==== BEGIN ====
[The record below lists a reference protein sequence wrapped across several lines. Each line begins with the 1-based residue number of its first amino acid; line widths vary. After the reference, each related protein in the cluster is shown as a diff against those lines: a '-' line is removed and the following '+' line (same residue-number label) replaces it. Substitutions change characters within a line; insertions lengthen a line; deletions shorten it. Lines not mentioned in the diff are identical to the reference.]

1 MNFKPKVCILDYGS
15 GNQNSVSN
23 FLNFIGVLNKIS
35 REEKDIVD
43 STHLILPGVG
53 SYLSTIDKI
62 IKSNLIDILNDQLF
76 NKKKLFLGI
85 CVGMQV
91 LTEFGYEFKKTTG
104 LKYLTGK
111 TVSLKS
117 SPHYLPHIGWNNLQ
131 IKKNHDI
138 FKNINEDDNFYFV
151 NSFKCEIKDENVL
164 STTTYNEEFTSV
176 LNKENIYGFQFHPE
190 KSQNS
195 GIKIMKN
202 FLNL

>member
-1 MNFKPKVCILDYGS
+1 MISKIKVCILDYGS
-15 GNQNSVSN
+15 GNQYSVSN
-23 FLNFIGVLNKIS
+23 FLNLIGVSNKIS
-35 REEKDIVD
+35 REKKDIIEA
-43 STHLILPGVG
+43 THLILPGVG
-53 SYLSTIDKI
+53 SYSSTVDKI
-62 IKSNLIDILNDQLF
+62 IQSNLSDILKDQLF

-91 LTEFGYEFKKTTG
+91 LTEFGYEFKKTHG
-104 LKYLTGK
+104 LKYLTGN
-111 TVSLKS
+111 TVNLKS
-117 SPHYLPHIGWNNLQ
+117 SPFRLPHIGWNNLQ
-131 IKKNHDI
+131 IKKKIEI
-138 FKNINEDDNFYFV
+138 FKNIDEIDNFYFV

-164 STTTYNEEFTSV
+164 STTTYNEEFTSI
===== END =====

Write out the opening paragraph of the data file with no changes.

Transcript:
[The record below lists a reference protein sequence wrapped across several lines. Each line begins with the 1-based residue number of its first amino acid; line widths vary. After the reference, each related protein in the cluster is shown as a diff against those lines: a '-' line is removed and the following '+' line (same residue-number label) replaces it. Substitutions change characters within a line; insertions lengthen a line; deletions shorten it. Lines not mentioned in the diff are identical to the reference.]